About two thirds had a static website, some were business card style.  One person had a website with a built-in blogging component which allowed updates but no commenting. He was the most advanced. Another was more creative and hands on attending trade shows and handing out a newly created educational pamphlet.  It was a very good educational marketing piece. They all understood the concept of education-based marketing.

When I asked if anyone used social media they looked at each other and asked collectively, "what is social media?"  This is the truth. And that's when I might as well have been speaking Venusian.  When I asked if anyone was on Facebook they suppressed some giggles. No one was on LinkedIn.

Only one younger lawyer was a little more familiar with social media and was actually on Facebook. I know this because when she heard I was going to speak she connected with me on Facebook and said she was looking forward to meeting me.  She is slowly easing into Twitter, too.  The person she works with showed evidence he is actively receptive to creating a blog and utilizing other social media platforms. He, while clearly intrigued by the concept, did not impress me as someone who would design his own blog and then spend the countless hours first figuring out the rules.  It simply would not be cost-effective for his business. He would hire a reputable sherpa.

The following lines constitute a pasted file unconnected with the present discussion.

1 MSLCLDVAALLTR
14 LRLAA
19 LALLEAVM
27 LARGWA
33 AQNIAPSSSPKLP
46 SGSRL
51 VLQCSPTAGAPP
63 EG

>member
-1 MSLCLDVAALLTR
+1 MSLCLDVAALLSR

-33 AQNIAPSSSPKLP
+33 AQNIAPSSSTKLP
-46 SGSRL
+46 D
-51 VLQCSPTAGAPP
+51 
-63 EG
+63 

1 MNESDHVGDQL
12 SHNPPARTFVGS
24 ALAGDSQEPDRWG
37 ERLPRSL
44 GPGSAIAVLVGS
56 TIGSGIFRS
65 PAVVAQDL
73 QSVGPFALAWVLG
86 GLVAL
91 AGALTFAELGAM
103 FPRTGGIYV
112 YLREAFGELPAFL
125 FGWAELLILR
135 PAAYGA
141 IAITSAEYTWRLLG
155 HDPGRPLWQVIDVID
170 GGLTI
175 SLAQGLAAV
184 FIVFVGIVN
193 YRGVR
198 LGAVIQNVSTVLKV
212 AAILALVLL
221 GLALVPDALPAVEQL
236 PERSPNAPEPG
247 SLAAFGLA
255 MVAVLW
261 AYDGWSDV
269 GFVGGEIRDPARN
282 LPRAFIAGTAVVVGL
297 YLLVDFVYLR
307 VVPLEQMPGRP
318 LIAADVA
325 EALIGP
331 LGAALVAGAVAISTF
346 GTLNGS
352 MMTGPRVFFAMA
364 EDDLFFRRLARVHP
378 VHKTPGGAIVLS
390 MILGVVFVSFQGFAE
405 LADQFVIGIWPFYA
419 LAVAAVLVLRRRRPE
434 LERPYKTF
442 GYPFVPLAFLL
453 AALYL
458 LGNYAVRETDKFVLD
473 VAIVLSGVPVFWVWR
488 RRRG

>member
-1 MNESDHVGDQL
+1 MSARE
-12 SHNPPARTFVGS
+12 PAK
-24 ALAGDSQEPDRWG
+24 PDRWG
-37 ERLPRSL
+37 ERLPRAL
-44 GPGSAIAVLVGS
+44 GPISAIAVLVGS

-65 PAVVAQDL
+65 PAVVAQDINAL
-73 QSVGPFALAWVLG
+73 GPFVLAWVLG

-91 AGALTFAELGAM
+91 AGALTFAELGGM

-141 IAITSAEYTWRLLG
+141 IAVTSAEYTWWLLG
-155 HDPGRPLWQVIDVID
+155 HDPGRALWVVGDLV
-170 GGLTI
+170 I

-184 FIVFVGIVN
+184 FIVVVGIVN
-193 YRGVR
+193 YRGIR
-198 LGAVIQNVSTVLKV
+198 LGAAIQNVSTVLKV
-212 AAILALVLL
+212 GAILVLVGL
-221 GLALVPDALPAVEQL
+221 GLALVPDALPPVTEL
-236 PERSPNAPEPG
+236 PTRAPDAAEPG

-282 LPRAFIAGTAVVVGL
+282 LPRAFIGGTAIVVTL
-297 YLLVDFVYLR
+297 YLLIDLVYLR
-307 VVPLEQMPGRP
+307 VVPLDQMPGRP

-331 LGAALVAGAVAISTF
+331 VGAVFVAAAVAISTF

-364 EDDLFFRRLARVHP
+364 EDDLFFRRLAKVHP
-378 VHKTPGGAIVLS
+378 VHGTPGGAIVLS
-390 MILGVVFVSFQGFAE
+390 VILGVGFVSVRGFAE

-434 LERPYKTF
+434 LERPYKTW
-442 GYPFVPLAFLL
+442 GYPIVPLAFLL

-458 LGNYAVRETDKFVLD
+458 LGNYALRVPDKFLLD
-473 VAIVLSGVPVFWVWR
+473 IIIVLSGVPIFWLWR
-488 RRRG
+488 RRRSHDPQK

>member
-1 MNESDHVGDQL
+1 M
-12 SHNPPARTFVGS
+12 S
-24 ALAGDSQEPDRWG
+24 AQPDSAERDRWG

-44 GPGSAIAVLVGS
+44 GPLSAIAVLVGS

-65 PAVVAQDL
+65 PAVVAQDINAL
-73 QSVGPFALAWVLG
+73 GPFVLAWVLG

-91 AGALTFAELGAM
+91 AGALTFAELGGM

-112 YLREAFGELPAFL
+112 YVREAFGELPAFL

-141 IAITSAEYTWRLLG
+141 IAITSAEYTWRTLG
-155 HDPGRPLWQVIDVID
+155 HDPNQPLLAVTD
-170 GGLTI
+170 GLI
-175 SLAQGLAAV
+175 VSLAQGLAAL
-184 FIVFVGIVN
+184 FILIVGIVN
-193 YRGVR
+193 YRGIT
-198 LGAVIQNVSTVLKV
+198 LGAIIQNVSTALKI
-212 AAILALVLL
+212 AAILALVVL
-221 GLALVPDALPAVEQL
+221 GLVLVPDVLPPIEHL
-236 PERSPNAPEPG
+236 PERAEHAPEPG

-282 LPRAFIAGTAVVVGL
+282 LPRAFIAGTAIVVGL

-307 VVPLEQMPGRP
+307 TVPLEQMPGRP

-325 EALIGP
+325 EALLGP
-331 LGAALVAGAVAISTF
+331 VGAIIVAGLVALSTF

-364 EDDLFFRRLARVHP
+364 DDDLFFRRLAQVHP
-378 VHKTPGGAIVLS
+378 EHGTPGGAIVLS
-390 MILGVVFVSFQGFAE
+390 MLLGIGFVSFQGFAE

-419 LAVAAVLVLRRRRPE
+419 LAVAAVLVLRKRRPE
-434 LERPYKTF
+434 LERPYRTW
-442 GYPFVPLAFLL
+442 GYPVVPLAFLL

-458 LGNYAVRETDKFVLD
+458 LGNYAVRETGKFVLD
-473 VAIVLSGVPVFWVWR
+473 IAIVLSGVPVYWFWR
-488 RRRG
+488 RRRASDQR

But here is the other undeniable truth.  Most simply didn't know anything about blogging or tweeting or Facebook or LinkedIn and those who did were holding back because they were terrified of making huge and costly mistakes walking into an arena they simply have no familiarity with. 

The internet truly scares those who haven't learned how to use it beyond searching for a bookstore on Google. They understand it is about providing education to attract clients, something a yellow page ad can't do. And their goal is to attract clients, not entertain the masses with their witticisms or criticisms and sensational posts to drive traffic. They are the ones who seek out blogging and social media sherpas. 

Their goal is not to learn how to game the system, but simply to learn how to get in the game meaningfully without destroying their reputations or making huge missteps.  There is a difference.

Yesterday, a 10 year veteran solo practitioner who has an antiquated website told me he was ready to investigate pay-per-click programs to get his practice visible on the internet.  He then told me he and his wife didn't understand this 'fad' that is Facebook.  Is he 85?  No. He's 35 and stuck in the 20th century.